An obvious one really. The Queen looks quite a bit like a younger version of Fi (or more accurately, Fi is an older version of the Queen), but since they're both Really 700 Years Old, it doesn't really matter. Perhaps, after they flooded Hyrule, they drew Fi out of the Master Sword (Ganondorf killed the two Sages, so it was already de-powered anyways), and made her the new Queen to help the next hero that would inevitably appear. (And if the new appearances of the other Great Fairies in WW isn't a straight-up Art Shift, perhaps Fi recreated them in the interim.) She even says that she likes Link when they meet, probably because he reminds her of her old master.
Location, Location, Location
In between Ocarina of Time and The Wind Waker, there was a Great Flood, which turned Hyrule into the Great Sea. Although most of it was underwater, many of the islands and locations seem to be remnants of the drowned kingdom. (And as for how those places became islands instead of staying underwater - the Goddesses raised them up.)
The Gerudo Fortress = The Forsaken Fortress
Castle Town = Windfall Island
The architecture on the island seems to resemble a castle. The resemblance to Kakariko Village is due to the residents of Kakariko moving to Windfall and rebuilding their homes. Eventually, the sub-cultures/architecture of the people from Castle Town and Kakariko Village merged, and they created Windfall.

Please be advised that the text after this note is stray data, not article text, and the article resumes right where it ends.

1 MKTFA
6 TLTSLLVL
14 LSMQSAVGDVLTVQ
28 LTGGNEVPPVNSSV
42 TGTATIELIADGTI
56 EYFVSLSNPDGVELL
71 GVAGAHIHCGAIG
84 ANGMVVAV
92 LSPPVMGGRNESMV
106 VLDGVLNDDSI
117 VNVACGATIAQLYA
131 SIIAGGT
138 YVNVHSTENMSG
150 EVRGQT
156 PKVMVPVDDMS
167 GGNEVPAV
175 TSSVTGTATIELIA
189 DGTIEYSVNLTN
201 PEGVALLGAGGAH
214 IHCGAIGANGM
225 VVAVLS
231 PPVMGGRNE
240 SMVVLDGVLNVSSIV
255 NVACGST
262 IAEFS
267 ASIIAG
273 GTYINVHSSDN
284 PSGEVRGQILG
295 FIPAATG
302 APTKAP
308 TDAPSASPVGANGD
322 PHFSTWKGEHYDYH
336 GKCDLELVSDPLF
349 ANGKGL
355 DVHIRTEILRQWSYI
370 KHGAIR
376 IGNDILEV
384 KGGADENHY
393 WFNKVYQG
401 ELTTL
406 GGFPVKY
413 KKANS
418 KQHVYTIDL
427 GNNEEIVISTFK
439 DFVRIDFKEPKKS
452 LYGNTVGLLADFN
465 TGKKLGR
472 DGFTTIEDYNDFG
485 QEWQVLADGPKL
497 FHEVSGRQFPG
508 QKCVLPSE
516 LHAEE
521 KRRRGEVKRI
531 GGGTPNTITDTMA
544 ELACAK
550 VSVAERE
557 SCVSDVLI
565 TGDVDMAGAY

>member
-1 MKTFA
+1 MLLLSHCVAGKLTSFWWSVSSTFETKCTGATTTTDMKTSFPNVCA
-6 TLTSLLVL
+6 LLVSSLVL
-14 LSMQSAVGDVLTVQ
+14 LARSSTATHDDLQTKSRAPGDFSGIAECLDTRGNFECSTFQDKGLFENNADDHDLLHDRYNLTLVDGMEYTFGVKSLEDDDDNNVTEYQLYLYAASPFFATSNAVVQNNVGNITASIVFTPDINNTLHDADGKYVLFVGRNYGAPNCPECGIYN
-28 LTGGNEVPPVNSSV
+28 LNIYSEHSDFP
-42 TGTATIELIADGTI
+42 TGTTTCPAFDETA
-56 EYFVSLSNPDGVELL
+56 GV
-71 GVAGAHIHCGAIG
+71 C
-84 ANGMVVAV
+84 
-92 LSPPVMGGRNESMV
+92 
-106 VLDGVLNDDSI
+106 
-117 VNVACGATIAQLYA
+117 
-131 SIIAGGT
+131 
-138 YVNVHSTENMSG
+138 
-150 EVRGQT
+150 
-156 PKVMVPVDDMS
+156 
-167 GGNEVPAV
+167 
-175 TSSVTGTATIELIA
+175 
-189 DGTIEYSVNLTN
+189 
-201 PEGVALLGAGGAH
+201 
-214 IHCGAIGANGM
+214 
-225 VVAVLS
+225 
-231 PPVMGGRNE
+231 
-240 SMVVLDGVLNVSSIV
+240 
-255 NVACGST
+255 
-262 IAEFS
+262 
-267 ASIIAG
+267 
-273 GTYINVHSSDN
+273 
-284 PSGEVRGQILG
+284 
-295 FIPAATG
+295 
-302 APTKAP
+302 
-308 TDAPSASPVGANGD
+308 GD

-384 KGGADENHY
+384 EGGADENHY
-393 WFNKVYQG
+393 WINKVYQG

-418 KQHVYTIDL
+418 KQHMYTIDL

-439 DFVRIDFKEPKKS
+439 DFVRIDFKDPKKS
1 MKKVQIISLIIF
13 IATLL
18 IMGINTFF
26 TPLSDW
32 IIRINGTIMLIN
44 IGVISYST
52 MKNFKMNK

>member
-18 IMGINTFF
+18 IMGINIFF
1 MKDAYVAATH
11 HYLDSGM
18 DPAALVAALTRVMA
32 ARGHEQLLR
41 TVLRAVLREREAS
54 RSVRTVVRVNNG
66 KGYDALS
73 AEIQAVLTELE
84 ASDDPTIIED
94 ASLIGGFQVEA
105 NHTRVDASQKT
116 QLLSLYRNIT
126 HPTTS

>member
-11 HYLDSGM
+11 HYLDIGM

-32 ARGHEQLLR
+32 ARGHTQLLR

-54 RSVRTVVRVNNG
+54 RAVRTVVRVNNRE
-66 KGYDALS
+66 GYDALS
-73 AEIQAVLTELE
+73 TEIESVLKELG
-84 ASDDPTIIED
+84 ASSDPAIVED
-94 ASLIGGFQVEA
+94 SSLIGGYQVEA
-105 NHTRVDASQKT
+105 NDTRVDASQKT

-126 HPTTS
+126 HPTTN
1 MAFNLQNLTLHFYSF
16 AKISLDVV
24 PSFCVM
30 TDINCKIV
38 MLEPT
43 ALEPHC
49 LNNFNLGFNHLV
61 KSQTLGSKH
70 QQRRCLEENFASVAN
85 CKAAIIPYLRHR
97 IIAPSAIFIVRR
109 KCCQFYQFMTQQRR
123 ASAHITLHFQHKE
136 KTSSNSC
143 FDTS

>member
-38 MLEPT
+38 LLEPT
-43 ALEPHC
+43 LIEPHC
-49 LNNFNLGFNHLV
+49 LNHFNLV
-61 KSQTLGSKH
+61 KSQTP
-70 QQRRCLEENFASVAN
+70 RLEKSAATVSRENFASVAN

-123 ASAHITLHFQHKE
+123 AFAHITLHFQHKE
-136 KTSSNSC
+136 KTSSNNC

Death Mountain = Dragon Roost Island (& Fire Mountain)
In Twilight Princess, it’s implied that the Gorons don’t need to breathe, and can stay underwater indefinitely. So most of them may have felt no need to evacuate to higher ground when the Flood came. (The three traveling merchants — all clearly Gorons — located on Greatfish Isle, Bomb Island, and Mother and Child Isles remain on the surface for business purposes.) So the Gorons stayed in Goron City.
The Zoras, on the other hand, despite being highly adapted to aquatic environments, weren’t so lucky. Although they seem at home in the water with their fins and gills, their humanoid bodies imply that they aren’t meant to be in the water all the time.
In real life, most fish are meant to be in either saltwater or freshwater; only a few, like bull sharks, can swim and breathe in both. Some of the Zoras, by praying to the Goddess Nayru, were able to adapt quickly to the saltwater environment, and settled on Greatfish Isle until it was destroyed and they all disappeared. To thank Her, they created Nayru’s Pearl, which housed some of power of the Goddess Herself. They also hatched, nurtured, and raised Lord Jabun, the offspring of the demi-god Lord Jabu-Jabu, to watch over them as the new living Water Spirit.